Anther culture has long been used for the production of fully homozygous lines in order to produce, mainly, doubled haploid plants, which are of great interest in plant breeding. For tomato, a recalcitrant species for androgenesis production protocols have not been standardized. It is known that the genotype, anther size, the developmental stage of the microspore, and the medium composition are some factors that can influence the calli production. The present study aimed to adapt flow cytometry methodology to verify the microsporogenesis phases of anthers in order to assess the anther responsiveness of different tomato genotypes in an androgenesis-induction culture medium and to analyze the DNA ploidy level of calli produced by flow cytometry. Anthers from flower buds of length 1.0 to 5.9 mm, corresponding to the size range as analyzed by flow cytometry and cytogenetic methods, were inoculated into Murashige and Skoog (MS) basal medium containing the growth regulators 6-(y,y-dimethylallylamino) purine and indole-3-acetic acid. The obtained calli were subsequently analyzed by flow cytometry to determine the DNA ploidy level. Surprisingly, despite no pretreatment with microtubule-depolymerizing agents, five classes of multiploid calli were observed, as follows: class I (2C-4C-8C-16C), class II (2C-4C-8C-16C-32C), class III (4C-8C), class IV (4C-8C-16C) and class V (8C-16C-32C). Multiploid calli were identified in short-term (two month) culturing, suggesting that the variable culture duration did not directly influence the occurrence of endoreduplication. In this work, this type of somaclonal variation has been reported for the first time in tomato anther culture, and their possible origin has been discussed.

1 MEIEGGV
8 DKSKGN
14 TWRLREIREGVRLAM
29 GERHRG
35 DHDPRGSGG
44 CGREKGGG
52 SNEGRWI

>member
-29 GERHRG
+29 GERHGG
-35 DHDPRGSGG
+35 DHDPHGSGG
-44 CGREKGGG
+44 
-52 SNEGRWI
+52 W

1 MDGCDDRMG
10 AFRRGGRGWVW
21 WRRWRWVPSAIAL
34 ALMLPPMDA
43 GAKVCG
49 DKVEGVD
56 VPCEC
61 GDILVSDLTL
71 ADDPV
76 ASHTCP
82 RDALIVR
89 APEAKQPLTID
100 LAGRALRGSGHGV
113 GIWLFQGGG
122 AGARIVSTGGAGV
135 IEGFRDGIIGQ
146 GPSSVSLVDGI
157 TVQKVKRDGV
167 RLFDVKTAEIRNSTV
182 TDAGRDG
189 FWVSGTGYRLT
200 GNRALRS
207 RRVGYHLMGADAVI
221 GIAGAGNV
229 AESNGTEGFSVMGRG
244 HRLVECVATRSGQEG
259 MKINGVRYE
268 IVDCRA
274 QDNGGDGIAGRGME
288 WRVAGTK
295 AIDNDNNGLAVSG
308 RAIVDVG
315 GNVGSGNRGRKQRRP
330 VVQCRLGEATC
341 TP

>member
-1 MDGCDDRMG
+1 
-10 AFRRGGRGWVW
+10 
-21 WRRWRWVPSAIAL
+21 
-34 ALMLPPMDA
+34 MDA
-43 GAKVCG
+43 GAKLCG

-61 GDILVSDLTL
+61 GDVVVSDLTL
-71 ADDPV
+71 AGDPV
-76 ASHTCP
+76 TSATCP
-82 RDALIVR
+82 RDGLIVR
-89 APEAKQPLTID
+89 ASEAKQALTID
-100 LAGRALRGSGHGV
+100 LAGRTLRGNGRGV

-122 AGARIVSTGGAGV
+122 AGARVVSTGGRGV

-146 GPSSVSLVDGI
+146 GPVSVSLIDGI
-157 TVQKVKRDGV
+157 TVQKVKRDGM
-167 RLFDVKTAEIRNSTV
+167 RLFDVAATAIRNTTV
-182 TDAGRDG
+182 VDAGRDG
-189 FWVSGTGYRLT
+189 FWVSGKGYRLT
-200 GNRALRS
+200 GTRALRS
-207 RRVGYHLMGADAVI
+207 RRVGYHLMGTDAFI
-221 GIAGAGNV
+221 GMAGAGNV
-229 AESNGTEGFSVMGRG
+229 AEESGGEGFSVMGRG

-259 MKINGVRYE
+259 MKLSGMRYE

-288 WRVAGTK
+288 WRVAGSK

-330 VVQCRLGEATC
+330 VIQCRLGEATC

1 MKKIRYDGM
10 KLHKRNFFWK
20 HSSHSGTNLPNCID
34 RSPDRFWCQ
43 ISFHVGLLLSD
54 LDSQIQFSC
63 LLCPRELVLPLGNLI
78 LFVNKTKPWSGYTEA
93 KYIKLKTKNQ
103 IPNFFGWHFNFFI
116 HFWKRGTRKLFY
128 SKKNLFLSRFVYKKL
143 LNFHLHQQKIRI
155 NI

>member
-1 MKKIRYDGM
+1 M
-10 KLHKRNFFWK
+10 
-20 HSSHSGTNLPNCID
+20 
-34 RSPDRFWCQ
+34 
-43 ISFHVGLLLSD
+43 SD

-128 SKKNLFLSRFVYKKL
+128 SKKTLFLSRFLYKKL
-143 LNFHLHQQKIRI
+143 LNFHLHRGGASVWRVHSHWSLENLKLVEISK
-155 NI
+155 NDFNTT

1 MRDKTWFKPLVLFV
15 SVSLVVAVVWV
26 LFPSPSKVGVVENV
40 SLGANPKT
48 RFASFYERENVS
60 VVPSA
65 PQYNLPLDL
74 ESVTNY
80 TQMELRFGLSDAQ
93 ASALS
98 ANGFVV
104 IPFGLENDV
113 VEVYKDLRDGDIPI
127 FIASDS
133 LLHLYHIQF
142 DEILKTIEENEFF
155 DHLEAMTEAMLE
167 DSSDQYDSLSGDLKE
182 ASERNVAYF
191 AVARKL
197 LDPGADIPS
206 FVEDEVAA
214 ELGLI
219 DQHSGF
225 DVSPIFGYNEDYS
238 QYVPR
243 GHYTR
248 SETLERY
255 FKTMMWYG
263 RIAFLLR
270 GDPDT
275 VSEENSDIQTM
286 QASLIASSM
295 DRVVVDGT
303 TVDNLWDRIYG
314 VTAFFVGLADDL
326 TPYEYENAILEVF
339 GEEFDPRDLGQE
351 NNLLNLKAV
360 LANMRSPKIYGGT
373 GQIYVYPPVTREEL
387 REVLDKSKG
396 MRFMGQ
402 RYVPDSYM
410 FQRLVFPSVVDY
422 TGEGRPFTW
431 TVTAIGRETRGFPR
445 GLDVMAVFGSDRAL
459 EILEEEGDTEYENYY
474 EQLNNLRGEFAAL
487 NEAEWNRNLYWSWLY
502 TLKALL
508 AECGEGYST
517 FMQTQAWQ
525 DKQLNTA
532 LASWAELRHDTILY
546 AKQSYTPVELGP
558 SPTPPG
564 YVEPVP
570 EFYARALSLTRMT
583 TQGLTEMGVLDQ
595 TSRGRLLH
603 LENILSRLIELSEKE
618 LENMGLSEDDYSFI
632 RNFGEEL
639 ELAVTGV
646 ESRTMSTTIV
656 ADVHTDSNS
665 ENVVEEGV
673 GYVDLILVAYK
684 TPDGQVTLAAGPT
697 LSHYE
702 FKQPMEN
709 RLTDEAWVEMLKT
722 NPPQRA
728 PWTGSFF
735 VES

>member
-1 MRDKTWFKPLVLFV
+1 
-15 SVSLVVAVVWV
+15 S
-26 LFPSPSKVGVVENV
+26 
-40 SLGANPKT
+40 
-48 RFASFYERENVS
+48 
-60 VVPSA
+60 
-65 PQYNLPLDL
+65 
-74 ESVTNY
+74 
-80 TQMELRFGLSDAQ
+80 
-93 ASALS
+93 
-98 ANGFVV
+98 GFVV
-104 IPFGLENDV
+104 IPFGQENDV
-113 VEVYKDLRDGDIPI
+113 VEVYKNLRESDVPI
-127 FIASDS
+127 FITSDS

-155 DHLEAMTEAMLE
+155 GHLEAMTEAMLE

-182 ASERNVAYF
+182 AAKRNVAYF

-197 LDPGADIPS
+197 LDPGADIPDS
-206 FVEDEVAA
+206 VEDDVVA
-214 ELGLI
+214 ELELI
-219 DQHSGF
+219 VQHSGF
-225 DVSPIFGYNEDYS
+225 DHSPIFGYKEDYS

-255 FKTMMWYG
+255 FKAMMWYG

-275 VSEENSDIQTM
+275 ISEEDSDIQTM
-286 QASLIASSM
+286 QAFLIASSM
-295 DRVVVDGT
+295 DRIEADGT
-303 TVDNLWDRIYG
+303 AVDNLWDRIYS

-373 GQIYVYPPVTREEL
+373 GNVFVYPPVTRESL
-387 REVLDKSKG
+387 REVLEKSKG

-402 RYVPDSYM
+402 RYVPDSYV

Key words: Callogenesis, flow cytometry, polyploidy, Solanum lycopersicum, somaclonal variation.
FCM, Flow cytometry; PMCs, pollen mother cells.